Digital advertising signs will light up downtown Glendale for the first time now that the City Council has approved a zoning amendment to let the Americana at Brand and Glendale Galleria use the high-tech displays.
The council voted 5-0 last week to approve an amendment of the city’s signage zoning overlay for major commercial developments.
The overlay zone applies to developments with at least 1 million square feet of commercial or retail space, which currently covers only the Americana and Galleria.
The amendment requires any developer using digital signs to enter into a revenue-sharing agreement with the city, which will take a 12% to 15% cut, said Community Development Director Hassan Haghani at the first reading of the ordinance last month.
In West Hollywood, where four digital billboards are visible on Sunset Boulevard, no such agreement is in place because the signs were approved under the city’s public art ordinance, according to Antonio Castillo, a planner for West Hollywood.
The Los Angeles City Planning Department did not respond to requests for comment.
Glendale’s amendment differed slightly from the version initially proposed last month, with some language changed to allow the Americana to finish construction of the new Nordstrom department store before a development agreement is finalized.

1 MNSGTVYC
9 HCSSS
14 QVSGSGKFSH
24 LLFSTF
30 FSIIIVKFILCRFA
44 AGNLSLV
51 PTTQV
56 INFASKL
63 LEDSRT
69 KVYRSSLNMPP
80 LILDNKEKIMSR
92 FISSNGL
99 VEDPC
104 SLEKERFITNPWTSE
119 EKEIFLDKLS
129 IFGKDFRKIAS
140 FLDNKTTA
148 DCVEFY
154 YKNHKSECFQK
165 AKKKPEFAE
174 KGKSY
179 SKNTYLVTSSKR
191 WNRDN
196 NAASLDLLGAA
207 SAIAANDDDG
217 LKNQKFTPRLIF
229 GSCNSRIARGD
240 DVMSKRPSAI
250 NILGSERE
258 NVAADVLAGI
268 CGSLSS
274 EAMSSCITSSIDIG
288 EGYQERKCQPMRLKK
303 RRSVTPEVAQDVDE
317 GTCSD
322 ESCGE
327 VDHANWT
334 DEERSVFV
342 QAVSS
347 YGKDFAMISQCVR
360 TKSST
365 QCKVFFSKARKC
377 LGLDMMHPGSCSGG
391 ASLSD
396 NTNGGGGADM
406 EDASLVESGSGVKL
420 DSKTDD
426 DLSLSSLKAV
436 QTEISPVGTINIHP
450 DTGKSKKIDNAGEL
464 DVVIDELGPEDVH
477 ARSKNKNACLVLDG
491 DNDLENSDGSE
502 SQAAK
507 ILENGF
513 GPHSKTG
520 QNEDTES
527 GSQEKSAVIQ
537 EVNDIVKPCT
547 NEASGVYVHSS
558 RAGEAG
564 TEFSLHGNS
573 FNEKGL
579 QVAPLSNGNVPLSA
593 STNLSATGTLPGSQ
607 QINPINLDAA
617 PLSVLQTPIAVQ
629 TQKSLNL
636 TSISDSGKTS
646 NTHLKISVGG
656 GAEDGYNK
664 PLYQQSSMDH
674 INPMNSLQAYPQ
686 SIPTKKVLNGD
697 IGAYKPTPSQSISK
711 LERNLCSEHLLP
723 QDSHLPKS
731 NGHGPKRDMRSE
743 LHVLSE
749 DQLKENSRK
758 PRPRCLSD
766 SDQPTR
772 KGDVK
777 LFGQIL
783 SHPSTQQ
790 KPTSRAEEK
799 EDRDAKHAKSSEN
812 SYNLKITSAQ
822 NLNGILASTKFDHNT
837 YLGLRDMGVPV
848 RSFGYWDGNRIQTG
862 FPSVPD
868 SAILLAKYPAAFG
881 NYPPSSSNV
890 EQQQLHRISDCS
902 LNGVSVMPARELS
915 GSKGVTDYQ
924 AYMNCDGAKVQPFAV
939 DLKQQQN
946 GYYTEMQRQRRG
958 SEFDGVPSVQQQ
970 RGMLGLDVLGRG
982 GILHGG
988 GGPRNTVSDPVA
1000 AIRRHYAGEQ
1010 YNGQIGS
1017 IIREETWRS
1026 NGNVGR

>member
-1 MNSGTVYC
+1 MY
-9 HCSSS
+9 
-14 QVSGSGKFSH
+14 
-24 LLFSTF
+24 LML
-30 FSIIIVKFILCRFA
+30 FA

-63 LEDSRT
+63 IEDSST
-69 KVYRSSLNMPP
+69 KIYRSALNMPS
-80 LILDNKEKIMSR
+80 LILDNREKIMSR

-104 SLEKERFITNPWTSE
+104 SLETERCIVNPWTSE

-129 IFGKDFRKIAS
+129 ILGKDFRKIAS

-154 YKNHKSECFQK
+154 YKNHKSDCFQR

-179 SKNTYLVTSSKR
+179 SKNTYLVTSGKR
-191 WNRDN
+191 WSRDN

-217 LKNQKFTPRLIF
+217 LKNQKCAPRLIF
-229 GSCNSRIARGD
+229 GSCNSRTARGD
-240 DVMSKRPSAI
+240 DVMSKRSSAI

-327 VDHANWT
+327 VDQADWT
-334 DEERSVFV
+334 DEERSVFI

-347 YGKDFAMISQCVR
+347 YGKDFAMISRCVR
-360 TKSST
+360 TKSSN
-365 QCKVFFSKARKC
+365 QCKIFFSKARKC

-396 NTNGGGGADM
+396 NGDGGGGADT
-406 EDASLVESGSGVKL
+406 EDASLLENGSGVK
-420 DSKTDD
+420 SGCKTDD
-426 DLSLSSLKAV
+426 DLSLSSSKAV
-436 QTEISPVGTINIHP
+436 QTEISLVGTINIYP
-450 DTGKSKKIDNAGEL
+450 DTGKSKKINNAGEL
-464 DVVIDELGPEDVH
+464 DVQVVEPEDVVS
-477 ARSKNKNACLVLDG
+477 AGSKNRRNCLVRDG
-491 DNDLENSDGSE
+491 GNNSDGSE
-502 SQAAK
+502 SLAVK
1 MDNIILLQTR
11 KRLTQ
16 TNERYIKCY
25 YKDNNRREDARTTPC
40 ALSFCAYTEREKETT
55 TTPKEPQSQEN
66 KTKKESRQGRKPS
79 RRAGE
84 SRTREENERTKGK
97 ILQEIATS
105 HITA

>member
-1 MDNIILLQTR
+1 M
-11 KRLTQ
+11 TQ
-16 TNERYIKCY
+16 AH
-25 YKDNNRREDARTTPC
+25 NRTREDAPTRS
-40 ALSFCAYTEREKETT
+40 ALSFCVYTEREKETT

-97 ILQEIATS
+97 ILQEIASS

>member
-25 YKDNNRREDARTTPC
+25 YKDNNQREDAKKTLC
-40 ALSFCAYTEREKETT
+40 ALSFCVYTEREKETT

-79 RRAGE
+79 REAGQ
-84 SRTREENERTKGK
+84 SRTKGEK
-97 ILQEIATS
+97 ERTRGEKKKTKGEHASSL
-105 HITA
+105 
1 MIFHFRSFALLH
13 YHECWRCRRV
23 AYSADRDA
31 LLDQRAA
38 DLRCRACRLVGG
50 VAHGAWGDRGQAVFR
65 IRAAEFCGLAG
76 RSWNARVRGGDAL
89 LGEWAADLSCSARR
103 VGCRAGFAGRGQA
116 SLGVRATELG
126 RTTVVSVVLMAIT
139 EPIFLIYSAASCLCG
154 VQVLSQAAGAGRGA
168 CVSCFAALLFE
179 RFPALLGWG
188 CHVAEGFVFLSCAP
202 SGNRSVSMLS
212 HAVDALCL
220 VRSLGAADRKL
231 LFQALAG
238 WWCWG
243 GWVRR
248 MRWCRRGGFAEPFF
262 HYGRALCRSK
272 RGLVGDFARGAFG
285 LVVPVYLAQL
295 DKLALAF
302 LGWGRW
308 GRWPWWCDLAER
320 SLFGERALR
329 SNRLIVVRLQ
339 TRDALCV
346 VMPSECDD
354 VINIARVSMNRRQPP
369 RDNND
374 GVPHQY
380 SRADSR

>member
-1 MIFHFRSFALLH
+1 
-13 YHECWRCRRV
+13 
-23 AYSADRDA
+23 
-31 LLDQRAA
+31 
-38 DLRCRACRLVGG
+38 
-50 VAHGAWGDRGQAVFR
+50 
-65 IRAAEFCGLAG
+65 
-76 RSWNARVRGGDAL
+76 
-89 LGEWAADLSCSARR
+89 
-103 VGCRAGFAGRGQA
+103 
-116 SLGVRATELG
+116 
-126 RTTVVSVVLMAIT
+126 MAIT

The zoning amendment also permits new types of signs such as banners, marquee signs and signage in public rights of way, which would be used to display directions and guidance for pedestrians.
The amendment would also allow, for the first time, signs that advertise businesses not on the premises, such as promotions for Las Vegas hotels.
At the Council vote last Tuesday, Johnny Harrison from Lexus at Glendale said that although his dealership supports digital signage, he thought that they should only be allowed to advertise businesses in the city.
“It’s very important to have signs that advertise businesses in Glendale,” he said. “People doing business in Glendale generates more tax dollars.”
Several Glendale residents came out to voice opposition to the proposed amendment.
Margaret Hammond told the council that allowing digital signs would change the character of the city.
“Look at the signs on Americana, I think they could outdo Hollywood Boulevard and Sunset Boulevard put together,” she said. “I really feel that we’ve sold out on allowing Glendale to put in all these huge signs, some of them that have no connection to our events in Glendale or anything else.”